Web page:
I think you can try to paint a sense portrait of somebody. Think about, well, you and I both love the sense of touch, what senses of touch, with my husband, his hair is very bristly on the top of his head, or the feeling of his back when he's asleep at night. Paint a portrait of someone. What smells you associate with somebody. I mean, their own smell, but then also the smell of their shampoo, or their toothpaste, or their laundry detergent, or your dog smell. They have all kinds of smells. Some good, some not so good.
So, I think we really can use the five senses as a way to access memories that maybe we've forgotten that we remember. A lot of times there's a lot more there, we just don't go hunting for it in our memory banks.
Ricky Enger: That's fascinating. And it maybe in part explains why people are so nostalgic about snacks or foods that are gone.
Gretchen Rubin: Oh, yeah, well, there's this thing I saw where you can order, it's like nostalgic candy, and you can order 1950s candy, 1960s candy, 1970s candy. And you just see the label. So, I was just looking up Cherry Mash. A friend of mine was saying how he liked Cherry Mash, was very old-fashioned candy. And just seeing a picture of it, I mean, I wasn't even tasting it. I was just seeing a picture of the packaging, and I was filled with nostalgia for being in the grocery store when I was little and seeing it in the aisles. I think people do feel very nostalgic for the things that they ate at different times of their lives, or tasted, or smelled, or heard, or thought.
I mean, music. Think about the music of- the music you listened to as a kid in the car, or that your parents listen to. My father love listening to The Mamas & the Papas, and The Beach Boys. Whenever I hear that music I'm taken back to my childhood, just the way certain kinds of music takes me back to college, or children's music takes me back to when my kids were really little, and I was listening to The Wiggles or whatever.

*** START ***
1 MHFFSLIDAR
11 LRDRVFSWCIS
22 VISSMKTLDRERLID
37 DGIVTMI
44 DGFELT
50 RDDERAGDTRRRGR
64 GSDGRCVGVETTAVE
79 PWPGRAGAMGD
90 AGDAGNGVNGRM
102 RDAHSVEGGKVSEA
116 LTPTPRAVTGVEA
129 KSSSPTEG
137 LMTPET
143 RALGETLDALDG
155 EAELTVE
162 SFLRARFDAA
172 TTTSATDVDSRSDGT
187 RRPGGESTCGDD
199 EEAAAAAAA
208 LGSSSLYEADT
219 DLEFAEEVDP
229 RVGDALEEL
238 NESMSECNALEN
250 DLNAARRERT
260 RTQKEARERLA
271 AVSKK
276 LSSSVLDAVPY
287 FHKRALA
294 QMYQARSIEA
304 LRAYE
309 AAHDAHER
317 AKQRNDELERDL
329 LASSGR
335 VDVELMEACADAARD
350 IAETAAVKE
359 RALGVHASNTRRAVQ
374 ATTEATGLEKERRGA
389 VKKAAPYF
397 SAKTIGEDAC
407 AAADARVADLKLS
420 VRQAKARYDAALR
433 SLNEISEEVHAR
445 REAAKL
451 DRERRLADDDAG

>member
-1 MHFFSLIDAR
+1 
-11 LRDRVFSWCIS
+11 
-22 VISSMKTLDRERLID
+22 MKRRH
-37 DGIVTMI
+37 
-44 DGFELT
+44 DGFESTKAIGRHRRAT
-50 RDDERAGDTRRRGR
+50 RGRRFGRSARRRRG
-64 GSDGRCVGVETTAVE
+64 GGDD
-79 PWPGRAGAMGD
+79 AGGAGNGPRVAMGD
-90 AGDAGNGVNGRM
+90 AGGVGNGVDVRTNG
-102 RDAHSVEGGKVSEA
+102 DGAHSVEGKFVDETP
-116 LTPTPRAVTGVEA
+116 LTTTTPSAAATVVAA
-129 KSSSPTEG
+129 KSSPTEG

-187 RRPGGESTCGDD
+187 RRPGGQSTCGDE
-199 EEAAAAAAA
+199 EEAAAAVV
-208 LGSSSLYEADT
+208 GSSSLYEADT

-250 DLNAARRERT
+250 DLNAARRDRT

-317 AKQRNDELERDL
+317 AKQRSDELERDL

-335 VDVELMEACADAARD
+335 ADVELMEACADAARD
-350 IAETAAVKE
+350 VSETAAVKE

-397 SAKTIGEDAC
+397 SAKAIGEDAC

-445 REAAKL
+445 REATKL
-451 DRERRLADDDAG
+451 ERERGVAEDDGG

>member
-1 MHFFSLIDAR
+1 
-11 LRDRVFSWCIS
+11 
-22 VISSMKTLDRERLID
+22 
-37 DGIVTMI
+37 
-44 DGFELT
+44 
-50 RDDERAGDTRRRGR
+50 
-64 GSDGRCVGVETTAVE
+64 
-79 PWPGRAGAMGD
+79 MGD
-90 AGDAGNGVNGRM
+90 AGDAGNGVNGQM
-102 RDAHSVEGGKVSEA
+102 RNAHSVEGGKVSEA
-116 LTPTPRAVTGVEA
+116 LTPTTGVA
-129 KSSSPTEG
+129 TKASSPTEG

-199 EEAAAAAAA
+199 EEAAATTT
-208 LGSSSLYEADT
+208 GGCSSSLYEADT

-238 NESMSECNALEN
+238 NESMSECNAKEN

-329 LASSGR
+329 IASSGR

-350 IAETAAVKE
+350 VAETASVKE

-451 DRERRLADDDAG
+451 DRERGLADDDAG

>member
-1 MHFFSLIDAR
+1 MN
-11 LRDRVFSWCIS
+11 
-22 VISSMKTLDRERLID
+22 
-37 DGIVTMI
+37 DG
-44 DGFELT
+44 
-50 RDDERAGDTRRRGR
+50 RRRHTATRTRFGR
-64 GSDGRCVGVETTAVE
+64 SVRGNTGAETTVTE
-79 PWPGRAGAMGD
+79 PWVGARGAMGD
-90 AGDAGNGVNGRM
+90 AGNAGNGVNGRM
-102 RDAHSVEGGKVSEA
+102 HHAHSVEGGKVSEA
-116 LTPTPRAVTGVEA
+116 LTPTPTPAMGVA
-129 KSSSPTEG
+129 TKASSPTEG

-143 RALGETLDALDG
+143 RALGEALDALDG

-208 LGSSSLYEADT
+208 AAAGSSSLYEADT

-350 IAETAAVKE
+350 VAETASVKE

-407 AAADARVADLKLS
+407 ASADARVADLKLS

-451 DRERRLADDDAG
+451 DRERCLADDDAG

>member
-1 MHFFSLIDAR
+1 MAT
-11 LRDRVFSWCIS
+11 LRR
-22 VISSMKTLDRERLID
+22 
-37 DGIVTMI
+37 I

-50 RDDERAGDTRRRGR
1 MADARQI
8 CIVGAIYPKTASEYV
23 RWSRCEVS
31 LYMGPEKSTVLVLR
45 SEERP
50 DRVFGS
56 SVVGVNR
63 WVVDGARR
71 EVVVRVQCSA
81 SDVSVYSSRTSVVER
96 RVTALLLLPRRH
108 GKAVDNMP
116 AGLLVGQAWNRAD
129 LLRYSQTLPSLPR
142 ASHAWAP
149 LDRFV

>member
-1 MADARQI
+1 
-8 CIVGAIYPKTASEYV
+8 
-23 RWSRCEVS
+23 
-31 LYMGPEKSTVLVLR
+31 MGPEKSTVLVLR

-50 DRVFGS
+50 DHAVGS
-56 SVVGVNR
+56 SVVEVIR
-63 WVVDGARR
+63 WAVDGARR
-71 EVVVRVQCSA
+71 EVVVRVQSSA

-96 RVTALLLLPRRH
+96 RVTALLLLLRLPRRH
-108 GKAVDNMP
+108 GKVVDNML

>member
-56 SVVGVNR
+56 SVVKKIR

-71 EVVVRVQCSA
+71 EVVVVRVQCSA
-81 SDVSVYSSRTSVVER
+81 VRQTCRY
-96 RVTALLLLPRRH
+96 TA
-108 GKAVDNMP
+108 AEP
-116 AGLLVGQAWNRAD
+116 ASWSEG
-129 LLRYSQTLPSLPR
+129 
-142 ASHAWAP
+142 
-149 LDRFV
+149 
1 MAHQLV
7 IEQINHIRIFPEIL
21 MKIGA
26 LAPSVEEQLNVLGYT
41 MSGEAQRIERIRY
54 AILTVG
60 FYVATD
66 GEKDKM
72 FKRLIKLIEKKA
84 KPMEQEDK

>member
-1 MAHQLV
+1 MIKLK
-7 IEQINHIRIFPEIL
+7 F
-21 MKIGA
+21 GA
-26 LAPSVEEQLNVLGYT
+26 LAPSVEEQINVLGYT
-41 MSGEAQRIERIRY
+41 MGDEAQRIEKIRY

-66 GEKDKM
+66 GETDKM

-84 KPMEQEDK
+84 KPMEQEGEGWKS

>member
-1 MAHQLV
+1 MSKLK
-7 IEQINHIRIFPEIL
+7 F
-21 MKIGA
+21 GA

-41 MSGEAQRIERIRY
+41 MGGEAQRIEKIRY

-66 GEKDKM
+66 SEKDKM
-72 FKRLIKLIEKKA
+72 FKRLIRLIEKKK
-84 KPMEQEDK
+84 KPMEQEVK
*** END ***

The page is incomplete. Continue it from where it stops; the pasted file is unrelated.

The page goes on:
Ricky Enger: Yeah. I think there's so much that we don't think about consciously, but then as we're talking about it, it's this, oh yeah, well, of course. It seems like a thing that, well, why haven't I been paying attention to that before? And it's not maybe so difficult to then sit back and think about how can I bring more attention to what my senses are telling me?
So, as we're wrapping up, you've done a lot of research. I know your book is not out yet, so you can't necessarily give spoiler alerts. What the most surprising thing that you discovered in your research, what just blew you away like, "I never thought about that."
Gretchen Rubin: Well, just so many facts about the body for one thing, I mean the body is so extraordinary. Of course, we all know, oh the body is so amazing, but I was like, "Wow, the body is so amazing. It is extraordinary" the powers of our bodies. But I think the thing that surprised me most, really was this way that I could tap into the five senses to really engage with other people. Because when I started this, I really thought about it as me being my own body, moving through the world and wanting to engage with the world more deeply. But what I found is that it actually ended up making me engage with other people more deeply. I did this thing just the other night with some friends, I had two couples over, my husband and I, because I had gone to Flavor University, and they would give us samples. Like here are three kinds of chips, let's taste them and compare them. Or here's skin milk, 2% milk, whole milk, and cream, and oat milk, let's compare and contrast. Everybody had such a fun time, we were laughing, and talking, and reminiscing, and it brought up a whole different way for us to engage with each other.